Here’s a digital frequency comparator for oscillators that indicates the result through a 7-segment display and a light-emitting diode (LED). When the frequency count of an oscillator is below ‘8,’ the corresponding LED remains turned off. As soon as the count reaches ‘8,’ the LED turns on and the 7-segment display shows ‘8.’
Digital Frequency Comparator Circuit
This demo circuit uses two NE555 timers configured as astable free-running oscillators, whose frequencies are to be compared.
The circuit of the digital frequency comparator portion comprises two 74LS90 decade counter ICs (IC2 and IC6), two 74LS47 7-segment display driver ICs (IC3 and IC7), 74LS74 set/reset flip-flop (IC4), 74LS00 NAND gate (IC8) and two 7-segment displays (DIS1 and DIS2). The astable free-running oscillators built around the timers are the frequency sources for the corresponding counters.
When power supply to the circuit is switched on, timing capacitor C1 starts charging through resistor R1 and potmeter VR1. As the capacitor voltage reaches 2/3Vcc, the internal comparator of IC1 triggers the flip-flop and the capacitor starts discharging towards ground though VR1. When the capacitor voltage reaches 1/3Vcc, the lower comparator of IC1 is triggered and the capacitor starts charging again. The charge-discharge cycle repeats. That means, the capacitor charges and discharges periodically between two-third and one-third of the power supply (Vcc). The output of NE555 is high during charging and low during discharging of capacitor C1.
The other oscillator (IC5) works similarly. The oscillator frequency can be varied by the potentiometer (VR1 or VR2). Output pins (pin 3) of the oscillators (IC1 and IC5) are connected to the respective decade counters (IC2 and IC6) through the DPDT switch.
IC2 and IC6 count the initial eight cycles. IC 74LS90 is a 4-bit ripple decade counter. It consists of a divide-by-two section and a divide-by-five section counter. Each section has a separate clock input. The input of the divide-by-five section (CP1) is externally connected to the P output (pin 12) of the divide-by-two section (CP0). When the divide-by-two section receives clock pulse, it becomes a divide-by-ten counter.
Decade counter 74LS90 is reset by a high pulse at its pins 2 and 3. Initially, pins 2 and 3 are pulled down by resistor R2. The P through S outputs of IC2 are connected to the A through D inputs of IC3. Pin 11 (S) of IC2 is also connected to pin 3 of IC4(A) for providing the clock pulse. The count is displayed on the 7-segment display.
The 7-segment decoder/driver (74LS47) accepts four binary-coded decimals (8421), generates their complements internally and decodes the data with seven AND/OR gates having the open-collector output to drive the display segments directly. Each segment-driver output is capable of sinking 40mA current in the ‘on’ state. Pins 3, 4 and 5 of the display driver are connected to Vcc to disable the ripple-blanking input (RBI), blanking input (BI)/ripple-blanking output (RBO) and lamp test (LT).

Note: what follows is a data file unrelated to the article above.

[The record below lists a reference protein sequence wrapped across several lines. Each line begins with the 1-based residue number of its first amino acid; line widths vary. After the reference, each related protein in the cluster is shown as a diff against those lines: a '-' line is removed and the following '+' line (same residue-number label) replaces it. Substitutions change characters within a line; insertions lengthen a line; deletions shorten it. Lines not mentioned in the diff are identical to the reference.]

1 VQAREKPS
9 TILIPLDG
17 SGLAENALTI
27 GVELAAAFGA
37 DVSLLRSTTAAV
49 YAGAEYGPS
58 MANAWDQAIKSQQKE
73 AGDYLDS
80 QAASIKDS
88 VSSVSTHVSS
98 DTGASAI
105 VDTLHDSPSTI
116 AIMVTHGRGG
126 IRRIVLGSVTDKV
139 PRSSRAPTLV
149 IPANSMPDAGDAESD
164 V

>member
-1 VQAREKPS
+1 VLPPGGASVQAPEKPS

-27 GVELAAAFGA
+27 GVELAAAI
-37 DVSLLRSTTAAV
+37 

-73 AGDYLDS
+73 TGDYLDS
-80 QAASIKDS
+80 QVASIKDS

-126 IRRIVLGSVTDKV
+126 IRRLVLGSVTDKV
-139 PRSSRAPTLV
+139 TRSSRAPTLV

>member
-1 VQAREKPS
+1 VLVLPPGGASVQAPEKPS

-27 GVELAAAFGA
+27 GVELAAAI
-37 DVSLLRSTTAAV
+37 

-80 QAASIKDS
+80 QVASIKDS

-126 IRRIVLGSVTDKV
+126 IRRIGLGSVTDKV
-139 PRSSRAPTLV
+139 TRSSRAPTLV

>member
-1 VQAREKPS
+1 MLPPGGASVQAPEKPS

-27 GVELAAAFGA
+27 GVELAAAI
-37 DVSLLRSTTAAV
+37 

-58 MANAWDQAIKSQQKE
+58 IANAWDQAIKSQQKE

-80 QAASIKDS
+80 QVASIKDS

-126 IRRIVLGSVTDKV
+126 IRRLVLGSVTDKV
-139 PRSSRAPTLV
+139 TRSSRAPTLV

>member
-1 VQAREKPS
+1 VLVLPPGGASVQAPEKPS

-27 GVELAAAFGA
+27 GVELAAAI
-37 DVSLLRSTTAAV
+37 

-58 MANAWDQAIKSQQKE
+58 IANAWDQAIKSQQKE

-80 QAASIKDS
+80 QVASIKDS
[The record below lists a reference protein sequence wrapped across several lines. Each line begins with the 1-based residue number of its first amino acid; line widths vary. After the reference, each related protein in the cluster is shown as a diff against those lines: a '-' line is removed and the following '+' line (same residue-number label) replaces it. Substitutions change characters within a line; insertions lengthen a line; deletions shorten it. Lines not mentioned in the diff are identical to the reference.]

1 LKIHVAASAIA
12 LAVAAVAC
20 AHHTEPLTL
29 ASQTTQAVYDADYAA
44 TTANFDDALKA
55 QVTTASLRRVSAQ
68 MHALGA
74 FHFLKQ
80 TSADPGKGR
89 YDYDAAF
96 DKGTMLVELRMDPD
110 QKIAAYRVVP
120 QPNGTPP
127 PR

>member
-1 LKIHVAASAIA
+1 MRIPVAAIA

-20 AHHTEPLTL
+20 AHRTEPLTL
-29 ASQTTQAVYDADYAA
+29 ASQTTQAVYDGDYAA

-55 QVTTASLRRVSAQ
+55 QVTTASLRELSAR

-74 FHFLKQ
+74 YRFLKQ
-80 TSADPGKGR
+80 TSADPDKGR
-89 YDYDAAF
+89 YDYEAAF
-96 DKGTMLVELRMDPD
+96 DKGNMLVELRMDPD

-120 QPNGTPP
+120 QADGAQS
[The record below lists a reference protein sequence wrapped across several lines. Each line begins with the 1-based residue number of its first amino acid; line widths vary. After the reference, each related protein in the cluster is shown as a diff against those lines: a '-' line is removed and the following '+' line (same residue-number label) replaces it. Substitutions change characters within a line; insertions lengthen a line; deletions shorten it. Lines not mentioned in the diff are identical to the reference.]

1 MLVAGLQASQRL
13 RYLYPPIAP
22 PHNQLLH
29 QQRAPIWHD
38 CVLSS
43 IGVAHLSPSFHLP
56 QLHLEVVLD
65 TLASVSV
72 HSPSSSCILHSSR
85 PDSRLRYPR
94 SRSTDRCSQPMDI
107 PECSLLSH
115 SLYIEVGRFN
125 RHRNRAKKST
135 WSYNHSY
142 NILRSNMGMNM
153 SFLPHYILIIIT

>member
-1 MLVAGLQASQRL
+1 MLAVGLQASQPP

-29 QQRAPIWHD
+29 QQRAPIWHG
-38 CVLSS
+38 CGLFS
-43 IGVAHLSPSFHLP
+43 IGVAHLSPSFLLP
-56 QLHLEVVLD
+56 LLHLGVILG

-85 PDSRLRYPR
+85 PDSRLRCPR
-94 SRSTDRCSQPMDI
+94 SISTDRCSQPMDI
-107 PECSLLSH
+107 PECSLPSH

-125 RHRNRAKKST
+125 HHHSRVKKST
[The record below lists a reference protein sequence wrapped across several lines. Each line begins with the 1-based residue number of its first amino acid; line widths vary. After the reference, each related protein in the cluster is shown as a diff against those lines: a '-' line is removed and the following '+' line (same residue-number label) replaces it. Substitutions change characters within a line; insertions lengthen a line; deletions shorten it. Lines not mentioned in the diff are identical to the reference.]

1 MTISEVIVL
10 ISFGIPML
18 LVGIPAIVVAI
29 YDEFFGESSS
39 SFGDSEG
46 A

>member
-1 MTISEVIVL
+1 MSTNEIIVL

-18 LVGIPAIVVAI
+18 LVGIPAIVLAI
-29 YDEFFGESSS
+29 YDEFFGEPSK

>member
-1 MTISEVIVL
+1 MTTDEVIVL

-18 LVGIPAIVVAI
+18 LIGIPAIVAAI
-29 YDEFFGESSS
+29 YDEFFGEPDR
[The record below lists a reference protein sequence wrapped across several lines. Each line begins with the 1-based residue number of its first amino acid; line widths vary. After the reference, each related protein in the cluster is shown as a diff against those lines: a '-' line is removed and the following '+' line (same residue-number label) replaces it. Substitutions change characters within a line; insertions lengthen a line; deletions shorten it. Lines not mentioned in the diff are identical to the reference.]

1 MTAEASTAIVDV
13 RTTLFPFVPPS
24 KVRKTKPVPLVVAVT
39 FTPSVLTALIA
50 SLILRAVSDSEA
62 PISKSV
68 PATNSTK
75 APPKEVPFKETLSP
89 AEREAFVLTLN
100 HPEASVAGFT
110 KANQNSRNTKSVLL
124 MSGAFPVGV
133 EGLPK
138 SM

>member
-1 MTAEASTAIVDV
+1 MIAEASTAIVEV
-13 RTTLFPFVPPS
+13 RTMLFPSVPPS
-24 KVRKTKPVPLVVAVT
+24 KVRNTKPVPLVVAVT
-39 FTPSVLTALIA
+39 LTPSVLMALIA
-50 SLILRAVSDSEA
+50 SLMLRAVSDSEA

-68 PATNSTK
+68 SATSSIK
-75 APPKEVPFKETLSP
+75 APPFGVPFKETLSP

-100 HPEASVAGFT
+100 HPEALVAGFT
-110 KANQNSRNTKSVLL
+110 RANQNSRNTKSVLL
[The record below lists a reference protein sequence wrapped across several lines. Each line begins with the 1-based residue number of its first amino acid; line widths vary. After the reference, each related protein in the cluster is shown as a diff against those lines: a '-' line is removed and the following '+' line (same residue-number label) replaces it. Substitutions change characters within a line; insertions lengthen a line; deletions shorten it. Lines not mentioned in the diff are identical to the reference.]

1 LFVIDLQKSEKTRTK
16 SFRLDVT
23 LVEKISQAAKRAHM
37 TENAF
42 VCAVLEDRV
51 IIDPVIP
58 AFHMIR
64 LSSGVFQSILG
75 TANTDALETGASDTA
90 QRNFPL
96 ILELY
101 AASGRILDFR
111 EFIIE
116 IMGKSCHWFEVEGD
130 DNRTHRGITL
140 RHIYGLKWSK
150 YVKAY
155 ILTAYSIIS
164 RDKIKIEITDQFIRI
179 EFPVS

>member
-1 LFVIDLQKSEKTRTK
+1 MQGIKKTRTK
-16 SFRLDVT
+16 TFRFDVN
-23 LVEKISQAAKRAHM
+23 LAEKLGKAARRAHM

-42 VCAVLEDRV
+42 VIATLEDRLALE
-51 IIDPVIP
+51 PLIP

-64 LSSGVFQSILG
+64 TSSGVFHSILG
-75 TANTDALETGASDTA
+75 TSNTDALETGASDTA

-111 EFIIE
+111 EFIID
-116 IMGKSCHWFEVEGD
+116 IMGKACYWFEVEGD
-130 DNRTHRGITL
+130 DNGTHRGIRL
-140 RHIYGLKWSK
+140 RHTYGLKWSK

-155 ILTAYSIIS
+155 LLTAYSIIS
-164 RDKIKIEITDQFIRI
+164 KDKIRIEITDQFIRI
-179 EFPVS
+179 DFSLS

IC3 provides segment data to the 7-segment display through current-limiting resistors R3 through R9 (each 220 ohms).
IC 74LS74 (IC4) controls the reset pin (RST) of NE555. It is a dual D-type flip-flop with direct clear and set inputs and complementary outputs. The input data is transferred to the outputs on the positive edge of the clock pulse. Since the Q output is connected to the data input D, the flip-flops work in toggle mode.
Initially, reset pins 1 and 13 of the flip-flops are pulled high via resistor R10. When the reset pin of any flip-flop receives a low pulse from NAND gate N2 of IC8, the flip-flop is reset and its Q output goes high. On receiving a clock pulse, the Q and Q outputs of the flip-flop go high and low, respectively, and the LED turns on. The low output of IC4 resets the oscillators. The reset signal is derived with the help of NAND gates N3 and N4.
When switch S2 is pressed, both the oscillators and the respective counters start working. As soon as any of the counters counts ‘8,’ the corresponding display shows ‘8’ and LED glows. This means that oscillator has a higher frequency. Now both the counters stop counting because the flip-flop output goes low to reset both the astable oscillators.
In case the frequencies of both the astable oscillators are same, both the displays show ‘8’ and LED1 and LED2 glow at the same time.
The article was first published in February 2005 and has recently been updated.